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#1
10-24-2012, 09:54 PM
 skyw2012 Junior Member Join Date: Oct 2012 Posts: 1
On Q9

Trying to solve this question (sadly I failed) I realized that I didn't quite understand the shattering correctly in the beginning. In the meantime I've clarified this but still I don't know how to answer this question.
I imagine that must be a particular way of either selecting the right sets of points from the options of the question to prove they can be shattered or to identify the break point for this case to ensure that any set of points equal or greater can't be shattered.
Any suggestions on how to approach the solution? Thank you
#2
10-24-2012, 10:56 PM
 yaser Caltech Join Date: Aug 2009 Location: Pasadena, California, USA Posts: 1,477
Re: On Q9

Quote:
 Originally Posted by skyw2012 Trying to solve this question (sadly I failed) I realized that I didn't quite understand the shattering correctly in the beginning. In the meantime I've clarified this but still I don't know how to answer this question. I imagine that must be a particular way of either selecting the right sets of points from the options of the question to prove they can be shattered or to identify the break point for this case to ensure that any set of points equal or greater can't be shattered. Any suggestions on how to approach the solution? Thank you
There is no systematic way of doing this, but here are some tips.

The choice of where to place the points should be done so as to maximize the chances that they will be shattered. Since the triangle is a convex region, having one of the points being 'internal' to other points will preclude the possibility of shattering (same situation as in the case of convex regions discussed in the lecture). Therefore, choosing the points at the perimeter of a circle (for example) would be a good starting point.

Now, imagine all kinds of triangles trying to split these points into different dichotomies, and look for how many points you can afford to have while being able to split them in every possible way using triangles. It's an interesting puzzle to work on.
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#3
01-26-2013, 11:05 AM
 melipone Senior Member Join Date: Jan 2013 Posts: 72
Re: On Q9

Can it be several overlapping triangles (like in picture) or just one triangle?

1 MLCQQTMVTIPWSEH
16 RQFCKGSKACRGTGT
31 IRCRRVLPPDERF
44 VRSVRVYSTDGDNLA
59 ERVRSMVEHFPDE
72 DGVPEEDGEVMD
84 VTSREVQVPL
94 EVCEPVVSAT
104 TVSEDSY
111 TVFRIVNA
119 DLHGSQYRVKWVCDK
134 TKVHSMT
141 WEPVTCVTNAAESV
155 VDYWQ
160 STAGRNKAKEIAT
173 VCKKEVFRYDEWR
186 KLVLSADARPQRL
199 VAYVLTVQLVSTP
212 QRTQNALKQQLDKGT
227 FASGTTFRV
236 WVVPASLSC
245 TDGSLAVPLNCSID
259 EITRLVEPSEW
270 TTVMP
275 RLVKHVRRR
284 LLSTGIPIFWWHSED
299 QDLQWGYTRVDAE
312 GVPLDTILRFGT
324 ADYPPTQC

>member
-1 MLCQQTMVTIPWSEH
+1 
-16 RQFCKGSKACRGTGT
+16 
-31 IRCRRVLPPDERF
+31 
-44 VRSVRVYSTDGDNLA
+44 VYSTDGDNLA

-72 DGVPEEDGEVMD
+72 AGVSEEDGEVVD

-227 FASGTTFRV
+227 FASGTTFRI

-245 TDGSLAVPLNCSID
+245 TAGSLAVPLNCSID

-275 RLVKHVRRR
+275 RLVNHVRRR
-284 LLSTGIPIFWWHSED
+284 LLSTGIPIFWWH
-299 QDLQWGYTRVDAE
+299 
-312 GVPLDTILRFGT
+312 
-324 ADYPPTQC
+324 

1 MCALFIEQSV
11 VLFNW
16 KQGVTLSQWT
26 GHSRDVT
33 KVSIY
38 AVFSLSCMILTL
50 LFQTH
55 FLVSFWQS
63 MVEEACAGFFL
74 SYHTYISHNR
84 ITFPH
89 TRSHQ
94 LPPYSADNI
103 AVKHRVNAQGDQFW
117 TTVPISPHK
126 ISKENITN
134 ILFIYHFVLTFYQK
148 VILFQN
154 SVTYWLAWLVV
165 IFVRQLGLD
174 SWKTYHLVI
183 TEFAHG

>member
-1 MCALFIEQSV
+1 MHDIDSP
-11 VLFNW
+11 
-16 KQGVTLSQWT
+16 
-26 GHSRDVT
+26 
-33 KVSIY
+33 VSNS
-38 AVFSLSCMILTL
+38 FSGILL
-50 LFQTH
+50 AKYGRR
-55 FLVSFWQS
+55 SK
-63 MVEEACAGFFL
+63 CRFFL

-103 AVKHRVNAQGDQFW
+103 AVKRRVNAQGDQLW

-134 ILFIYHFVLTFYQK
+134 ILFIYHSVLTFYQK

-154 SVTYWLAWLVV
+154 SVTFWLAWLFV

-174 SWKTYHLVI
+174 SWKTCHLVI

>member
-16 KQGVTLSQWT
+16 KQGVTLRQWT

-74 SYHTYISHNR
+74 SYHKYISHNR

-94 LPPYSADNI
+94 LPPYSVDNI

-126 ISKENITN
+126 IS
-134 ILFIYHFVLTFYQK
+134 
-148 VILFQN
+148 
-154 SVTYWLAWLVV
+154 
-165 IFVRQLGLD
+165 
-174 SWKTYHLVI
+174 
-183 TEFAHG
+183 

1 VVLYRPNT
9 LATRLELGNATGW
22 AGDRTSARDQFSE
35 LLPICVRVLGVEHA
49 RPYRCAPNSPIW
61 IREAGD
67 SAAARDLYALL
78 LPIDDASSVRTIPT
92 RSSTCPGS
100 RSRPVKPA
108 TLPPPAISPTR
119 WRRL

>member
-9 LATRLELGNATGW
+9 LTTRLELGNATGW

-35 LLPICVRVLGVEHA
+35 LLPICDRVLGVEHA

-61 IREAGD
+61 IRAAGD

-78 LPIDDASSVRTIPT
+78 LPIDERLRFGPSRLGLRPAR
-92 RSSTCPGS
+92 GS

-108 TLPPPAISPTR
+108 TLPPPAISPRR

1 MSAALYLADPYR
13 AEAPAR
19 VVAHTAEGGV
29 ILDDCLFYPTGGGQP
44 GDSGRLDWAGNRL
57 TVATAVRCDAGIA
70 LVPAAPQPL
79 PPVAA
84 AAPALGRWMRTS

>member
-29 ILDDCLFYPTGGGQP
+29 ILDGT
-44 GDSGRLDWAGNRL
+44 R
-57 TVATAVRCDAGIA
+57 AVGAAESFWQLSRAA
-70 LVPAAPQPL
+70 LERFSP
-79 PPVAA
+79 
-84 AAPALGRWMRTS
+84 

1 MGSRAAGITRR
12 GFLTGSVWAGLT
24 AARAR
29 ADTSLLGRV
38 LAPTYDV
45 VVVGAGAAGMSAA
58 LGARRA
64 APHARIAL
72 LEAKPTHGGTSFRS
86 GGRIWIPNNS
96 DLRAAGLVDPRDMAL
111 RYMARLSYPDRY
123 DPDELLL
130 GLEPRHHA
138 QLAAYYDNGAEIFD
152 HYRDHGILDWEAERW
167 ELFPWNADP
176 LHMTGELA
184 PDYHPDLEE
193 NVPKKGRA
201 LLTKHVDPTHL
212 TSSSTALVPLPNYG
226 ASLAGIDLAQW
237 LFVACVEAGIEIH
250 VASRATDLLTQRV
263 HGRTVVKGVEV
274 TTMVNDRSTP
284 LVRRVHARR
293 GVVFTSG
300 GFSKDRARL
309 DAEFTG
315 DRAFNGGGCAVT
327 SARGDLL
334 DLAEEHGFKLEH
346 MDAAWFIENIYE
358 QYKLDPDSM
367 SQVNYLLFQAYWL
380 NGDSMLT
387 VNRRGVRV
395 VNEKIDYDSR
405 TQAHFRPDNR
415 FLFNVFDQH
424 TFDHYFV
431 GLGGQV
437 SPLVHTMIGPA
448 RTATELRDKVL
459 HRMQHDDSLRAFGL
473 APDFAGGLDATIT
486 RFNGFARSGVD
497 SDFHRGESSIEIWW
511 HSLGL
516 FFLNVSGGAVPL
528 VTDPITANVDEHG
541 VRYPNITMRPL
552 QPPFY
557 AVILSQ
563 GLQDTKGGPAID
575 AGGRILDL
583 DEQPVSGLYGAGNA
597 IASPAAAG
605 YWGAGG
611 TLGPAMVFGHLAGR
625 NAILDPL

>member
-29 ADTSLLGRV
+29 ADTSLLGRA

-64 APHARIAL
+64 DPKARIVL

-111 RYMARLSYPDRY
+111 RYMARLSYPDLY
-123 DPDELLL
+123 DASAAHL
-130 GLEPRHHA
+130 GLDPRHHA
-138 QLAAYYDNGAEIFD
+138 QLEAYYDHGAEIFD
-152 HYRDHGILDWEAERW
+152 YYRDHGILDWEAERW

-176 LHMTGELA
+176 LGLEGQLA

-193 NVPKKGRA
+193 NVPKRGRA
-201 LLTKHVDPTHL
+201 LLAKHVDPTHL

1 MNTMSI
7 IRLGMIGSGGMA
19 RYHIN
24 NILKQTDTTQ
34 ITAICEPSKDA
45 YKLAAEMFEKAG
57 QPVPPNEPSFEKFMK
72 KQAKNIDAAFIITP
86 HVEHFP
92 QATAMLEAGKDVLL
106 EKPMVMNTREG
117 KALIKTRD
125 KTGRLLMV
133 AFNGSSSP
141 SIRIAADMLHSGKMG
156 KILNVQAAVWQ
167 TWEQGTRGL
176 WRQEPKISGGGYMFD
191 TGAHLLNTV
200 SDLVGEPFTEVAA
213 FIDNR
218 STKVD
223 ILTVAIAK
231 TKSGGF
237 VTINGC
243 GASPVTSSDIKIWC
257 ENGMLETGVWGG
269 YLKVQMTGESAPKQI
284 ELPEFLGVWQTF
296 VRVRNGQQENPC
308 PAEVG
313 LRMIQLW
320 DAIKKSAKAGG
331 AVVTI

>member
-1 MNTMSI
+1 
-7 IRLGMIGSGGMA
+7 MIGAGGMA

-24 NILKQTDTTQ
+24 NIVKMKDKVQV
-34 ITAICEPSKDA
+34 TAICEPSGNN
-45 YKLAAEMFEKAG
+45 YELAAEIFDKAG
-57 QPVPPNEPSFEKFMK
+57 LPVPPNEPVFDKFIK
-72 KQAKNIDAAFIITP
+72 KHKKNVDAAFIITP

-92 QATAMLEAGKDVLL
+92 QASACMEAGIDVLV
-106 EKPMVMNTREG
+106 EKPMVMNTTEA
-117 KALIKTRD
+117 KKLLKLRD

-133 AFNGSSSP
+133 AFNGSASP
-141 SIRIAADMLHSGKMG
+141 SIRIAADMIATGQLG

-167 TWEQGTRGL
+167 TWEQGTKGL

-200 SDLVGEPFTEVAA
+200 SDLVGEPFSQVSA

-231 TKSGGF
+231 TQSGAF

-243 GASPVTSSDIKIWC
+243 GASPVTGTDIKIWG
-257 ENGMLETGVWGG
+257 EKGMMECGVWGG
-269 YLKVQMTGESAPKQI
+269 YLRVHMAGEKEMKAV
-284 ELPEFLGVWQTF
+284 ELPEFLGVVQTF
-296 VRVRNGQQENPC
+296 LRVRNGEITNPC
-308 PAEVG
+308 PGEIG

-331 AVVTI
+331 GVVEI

Last edited by melipone; 01-26-2013 at 11:06 AM. Reason: Check on picture
#4
01-26-2013, 11:30 AM
 ezreal Member Join Date: Jan 2013 Posts: 15
Re: On Q9

Since this thread doesn't say *Answer* in the title, I don't think we can discuss any hints further than the notion of clever point placement.

Quote:
 Originally Posted by melipone Can it be several overlapping triangles (like in picture) or just one triangle?
I believe it should only be one triangle.
#5
01-26-2013, 01:44 PM
 MartinT Junior Member Join Date: Jan 2013 Posts: 2
Re: On Q9

One word in addition - with triangles we can't afford the convenience of having arbitrarily many vertices (as with convex sets in general - just stating the obvious). It might therefore be useful to keep in mind that the triangle's vertices don't have to rest on the circle, though the data points better do. As the question states, for a point to be covered (h(x)=+1) it suffices if it lies within the triangle, not necessarily directly on its edges or vertices.
#6
04-17-2013, 06:14 PM
 Elroch Invited Guest Join Date: Mar 2013 Posts: 143
Re: On Q9

It's interesting to consider the relationship between the parametrisation of hypotheses and VC dimension. A triangle requires a fixed finite number of parameters (count them ), more general convex sets can require an unbounded number of parameters. I wouldn't expect a hypothesis set with a finite parametrisation to have an infinite VC dimension (although the two dimensions are only loosely related) but I haven't investigated the details much.

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